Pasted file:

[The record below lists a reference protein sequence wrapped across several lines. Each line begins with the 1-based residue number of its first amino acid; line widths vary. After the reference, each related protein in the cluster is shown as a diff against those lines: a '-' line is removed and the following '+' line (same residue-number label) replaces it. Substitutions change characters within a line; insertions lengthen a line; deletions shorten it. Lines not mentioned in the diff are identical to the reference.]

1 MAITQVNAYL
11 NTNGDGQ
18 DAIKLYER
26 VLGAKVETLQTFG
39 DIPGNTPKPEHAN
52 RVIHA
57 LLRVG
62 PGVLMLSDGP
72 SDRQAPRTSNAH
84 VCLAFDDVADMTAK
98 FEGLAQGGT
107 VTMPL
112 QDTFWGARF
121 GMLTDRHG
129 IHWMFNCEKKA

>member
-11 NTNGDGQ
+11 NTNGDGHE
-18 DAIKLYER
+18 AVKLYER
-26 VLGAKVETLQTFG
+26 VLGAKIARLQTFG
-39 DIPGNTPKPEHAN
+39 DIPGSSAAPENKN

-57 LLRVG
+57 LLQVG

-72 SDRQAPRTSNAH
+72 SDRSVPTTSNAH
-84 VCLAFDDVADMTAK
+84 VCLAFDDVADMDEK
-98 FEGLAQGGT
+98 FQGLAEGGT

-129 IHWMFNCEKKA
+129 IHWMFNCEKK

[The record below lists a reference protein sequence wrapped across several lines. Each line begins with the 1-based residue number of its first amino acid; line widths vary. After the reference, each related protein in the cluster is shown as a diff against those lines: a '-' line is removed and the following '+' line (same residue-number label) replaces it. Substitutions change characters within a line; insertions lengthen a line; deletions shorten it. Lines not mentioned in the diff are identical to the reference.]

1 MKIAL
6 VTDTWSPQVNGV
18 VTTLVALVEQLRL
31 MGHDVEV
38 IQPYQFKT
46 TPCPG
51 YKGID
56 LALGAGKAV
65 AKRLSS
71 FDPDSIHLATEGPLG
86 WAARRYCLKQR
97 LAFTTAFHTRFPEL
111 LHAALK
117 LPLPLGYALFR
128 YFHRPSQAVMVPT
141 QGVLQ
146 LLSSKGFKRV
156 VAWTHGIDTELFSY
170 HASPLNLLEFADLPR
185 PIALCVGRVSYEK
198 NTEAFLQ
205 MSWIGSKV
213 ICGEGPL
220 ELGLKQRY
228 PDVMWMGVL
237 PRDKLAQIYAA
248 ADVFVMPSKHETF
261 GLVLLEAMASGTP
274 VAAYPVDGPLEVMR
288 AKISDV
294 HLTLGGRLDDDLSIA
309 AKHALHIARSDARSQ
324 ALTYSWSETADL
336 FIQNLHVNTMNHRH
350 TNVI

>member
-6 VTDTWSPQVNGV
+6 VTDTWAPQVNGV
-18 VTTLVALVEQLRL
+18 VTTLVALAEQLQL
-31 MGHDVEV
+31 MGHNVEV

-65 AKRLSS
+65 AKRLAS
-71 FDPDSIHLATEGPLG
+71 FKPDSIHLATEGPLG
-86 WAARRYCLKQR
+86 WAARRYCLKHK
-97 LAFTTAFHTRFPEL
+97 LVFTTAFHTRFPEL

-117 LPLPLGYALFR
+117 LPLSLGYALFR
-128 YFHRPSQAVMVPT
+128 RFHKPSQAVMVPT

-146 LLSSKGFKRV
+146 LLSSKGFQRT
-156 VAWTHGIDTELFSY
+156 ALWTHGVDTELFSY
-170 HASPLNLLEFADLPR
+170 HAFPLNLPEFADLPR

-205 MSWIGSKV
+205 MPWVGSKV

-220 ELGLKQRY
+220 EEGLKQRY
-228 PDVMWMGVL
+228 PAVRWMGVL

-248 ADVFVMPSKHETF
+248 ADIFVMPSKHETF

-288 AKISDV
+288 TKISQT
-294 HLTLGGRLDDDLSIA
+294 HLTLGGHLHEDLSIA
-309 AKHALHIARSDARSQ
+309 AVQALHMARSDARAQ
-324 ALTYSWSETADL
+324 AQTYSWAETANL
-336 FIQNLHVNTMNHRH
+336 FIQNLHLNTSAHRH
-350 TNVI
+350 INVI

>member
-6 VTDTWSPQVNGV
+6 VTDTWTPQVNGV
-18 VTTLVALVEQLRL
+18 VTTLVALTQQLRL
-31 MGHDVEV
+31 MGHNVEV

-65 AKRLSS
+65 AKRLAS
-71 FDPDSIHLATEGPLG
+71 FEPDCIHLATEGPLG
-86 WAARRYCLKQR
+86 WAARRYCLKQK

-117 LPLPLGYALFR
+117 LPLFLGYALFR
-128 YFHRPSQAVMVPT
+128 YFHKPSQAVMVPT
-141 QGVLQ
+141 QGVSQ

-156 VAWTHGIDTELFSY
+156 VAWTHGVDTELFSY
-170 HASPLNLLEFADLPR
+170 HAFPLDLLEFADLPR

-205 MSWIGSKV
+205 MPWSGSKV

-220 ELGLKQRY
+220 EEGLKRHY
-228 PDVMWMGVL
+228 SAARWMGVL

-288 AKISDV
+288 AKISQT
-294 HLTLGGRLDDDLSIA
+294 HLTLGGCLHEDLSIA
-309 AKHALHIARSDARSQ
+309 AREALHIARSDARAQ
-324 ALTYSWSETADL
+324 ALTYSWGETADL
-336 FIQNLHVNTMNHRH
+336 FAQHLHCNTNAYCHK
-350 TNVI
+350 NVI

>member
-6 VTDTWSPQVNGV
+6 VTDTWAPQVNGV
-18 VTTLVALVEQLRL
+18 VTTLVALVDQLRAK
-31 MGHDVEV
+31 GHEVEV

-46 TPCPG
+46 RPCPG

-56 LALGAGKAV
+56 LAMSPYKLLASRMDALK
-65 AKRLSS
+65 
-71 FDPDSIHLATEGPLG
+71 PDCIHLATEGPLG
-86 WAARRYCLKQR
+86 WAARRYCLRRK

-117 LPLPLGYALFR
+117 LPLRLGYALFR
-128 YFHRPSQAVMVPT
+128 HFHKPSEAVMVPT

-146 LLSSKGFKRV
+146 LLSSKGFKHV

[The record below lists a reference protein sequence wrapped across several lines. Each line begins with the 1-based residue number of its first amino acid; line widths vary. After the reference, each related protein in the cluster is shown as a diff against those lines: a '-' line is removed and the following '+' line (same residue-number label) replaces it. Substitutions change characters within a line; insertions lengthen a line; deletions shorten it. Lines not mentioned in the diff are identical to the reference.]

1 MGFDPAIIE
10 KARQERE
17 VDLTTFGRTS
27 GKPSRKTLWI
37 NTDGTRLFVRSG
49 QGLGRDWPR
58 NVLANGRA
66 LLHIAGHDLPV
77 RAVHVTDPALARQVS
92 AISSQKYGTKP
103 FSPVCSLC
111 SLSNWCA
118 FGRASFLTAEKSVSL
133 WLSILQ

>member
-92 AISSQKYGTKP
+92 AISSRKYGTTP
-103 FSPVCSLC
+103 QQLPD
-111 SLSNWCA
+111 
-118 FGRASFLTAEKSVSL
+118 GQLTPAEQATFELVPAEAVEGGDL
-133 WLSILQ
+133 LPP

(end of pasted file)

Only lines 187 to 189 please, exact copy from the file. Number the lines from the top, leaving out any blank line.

49 QGLGRDWPR
58 NVLANGRA
66 LLHIAGHDLPV